Tony Grist (poliphilo) wrote,
Tony Grist

Alvin Langdon Coburn

Most of the available portraits of Andrew Lang show him sporting fierce Victorian whiskers of the kind that put the fear of God into the Russians at Sebastopol, but there's one image taken late in life which shows him shaven and shorn, almost boyish- and really quite approachable. Who took it? Why, Alvin Langdon Coburn, of course.

Coburn was responsible for many of the defining- and certainly the best- portraits of Edwardian writers and artists, British, American and French. His Yeats is unforgettable, likewise his Rodin. His Gertrude Stein is so like the famous portrait by Picasso that I think Pablo must have nicked the pose. He was also a great landscape photographer- creator of many familiar images of hazy, magical London and thrusting, vertiginous New York. He experimented with colour and- under the influence of Ezra Pound- that great enabler of greatness in others- produced some of the first purely abstract photographs. Then, having done all he could with the medium, he more or less abandoned photography to spend the rest of his life as a hermetic philosopher. Born in Boston, USA, he eventually took British citizenship, became a Freemason and a Druid and died in Wales.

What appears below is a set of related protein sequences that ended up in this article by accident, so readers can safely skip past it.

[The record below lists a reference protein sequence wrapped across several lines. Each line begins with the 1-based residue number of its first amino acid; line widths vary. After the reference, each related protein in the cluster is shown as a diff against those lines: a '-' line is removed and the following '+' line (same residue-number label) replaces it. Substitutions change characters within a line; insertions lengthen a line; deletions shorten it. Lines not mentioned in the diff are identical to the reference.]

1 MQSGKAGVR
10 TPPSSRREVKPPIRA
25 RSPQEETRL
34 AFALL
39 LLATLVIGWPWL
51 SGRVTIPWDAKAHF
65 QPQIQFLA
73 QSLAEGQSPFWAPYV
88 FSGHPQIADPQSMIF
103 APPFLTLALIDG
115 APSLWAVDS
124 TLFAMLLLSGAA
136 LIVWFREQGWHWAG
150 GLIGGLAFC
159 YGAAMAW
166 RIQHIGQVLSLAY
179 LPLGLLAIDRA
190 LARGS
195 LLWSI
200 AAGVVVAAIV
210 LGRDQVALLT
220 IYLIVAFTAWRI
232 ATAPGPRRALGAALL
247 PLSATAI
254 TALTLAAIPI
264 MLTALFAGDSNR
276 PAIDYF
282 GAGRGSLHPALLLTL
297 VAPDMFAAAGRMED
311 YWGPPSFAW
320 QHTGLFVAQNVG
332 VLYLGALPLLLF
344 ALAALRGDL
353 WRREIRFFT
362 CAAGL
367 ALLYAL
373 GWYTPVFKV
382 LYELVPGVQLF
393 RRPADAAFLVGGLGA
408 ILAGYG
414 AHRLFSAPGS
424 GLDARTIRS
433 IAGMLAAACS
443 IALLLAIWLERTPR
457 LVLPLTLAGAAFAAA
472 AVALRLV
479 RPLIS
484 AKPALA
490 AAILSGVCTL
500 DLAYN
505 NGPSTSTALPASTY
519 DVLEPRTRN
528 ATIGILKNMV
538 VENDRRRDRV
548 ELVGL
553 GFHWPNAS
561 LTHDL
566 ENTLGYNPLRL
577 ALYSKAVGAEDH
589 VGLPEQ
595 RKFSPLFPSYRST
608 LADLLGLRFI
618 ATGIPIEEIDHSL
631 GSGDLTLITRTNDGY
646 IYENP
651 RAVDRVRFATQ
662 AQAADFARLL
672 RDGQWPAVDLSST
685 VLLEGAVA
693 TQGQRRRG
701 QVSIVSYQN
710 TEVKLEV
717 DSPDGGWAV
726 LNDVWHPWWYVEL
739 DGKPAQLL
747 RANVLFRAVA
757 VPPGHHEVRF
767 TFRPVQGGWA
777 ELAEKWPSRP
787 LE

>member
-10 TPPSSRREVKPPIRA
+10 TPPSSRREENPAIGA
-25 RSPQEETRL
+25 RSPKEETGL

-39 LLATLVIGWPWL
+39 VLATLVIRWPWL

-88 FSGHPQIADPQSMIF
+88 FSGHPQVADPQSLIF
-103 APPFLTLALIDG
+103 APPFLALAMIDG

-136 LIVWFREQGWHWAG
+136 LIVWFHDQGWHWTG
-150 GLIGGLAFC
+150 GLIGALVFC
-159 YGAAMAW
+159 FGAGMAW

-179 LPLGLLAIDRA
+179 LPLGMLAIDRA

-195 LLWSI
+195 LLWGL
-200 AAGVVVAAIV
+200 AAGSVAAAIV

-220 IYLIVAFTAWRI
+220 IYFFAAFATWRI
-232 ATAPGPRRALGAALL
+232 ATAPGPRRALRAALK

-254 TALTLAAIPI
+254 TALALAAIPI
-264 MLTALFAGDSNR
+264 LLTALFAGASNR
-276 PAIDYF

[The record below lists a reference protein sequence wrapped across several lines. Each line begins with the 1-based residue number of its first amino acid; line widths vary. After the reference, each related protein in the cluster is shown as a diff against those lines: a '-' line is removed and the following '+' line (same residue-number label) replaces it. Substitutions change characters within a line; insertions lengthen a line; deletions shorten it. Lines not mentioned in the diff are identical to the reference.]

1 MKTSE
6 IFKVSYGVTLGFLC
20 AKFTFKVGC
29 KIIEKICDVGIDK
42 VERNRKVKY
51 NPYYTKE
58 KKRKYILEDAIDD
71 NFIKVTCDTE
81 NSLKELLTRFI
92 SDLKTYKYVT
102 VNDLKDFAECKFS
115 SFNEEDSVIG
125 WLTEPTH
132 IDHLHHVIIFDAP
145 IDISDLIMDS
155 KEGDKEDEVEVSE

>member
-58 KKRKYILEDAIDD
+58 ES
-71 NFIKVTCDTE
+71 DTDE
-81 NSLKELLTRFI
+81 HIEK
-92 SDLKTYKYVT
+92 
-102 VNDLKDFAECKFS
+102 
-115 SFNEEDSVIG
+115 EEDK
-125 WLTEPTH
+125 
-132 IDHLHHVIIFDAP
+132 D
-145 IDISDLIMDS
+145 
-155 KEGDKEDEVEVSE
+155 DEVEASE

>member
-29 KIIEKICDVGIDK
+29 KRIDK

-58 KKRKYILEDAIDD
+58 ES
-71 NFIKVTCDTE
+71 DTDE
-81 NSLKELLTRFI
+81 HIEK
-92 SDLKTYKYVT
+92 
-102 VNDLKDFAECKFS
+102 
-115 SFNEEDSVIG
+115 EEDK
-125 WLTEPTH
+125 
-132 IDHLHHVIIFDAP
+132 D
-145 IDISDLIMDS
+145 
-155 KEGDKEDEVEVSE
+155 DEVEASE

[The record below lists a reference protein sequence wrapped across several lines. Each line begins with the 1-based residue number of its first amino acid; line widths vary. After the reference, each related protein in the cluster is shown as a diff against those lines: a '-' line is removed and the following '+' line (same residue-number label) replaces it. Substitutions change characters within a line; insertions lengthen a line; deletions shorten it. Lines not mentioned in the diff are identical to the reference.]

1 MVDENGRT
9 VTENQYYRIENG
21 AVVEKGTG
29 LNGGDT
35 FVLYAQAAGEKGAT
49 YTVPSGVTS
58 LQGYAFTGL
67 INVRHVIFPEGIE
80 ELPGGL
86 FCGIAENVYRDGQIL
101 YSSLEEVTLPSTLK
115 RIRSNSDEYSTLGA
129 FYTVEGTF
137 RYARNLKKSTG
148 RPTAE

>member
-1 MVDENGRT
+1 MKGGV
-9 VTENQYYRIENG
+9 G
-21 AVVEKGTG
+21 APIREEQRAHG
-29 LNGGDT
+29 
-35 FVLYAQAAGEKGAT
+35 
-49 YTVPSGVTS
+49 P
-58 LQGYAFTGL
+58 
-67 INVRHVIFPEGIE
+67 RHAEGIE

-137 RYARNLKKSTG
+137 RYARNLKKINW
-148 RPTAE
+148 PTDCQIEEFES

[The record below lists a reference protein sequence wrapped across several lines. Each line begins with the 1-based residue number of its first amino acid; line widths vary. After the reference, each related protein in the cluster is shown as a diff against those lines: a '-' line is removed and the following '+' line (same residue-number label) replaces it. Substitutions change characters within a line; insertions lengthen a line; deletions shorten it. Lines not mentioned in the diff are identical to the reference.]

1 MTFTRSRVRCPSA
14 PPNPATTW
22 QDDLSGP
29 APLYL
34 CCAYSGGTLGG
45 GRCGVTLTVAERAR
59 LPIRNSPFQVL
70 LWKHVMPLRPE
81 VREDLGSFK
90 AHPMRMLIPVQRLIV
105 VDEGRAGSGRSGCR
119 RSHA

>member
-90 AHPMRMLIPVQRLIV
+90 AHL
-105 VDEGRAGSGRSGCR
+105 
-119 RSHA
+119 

Remarkable man. Remarkable artist. Images here
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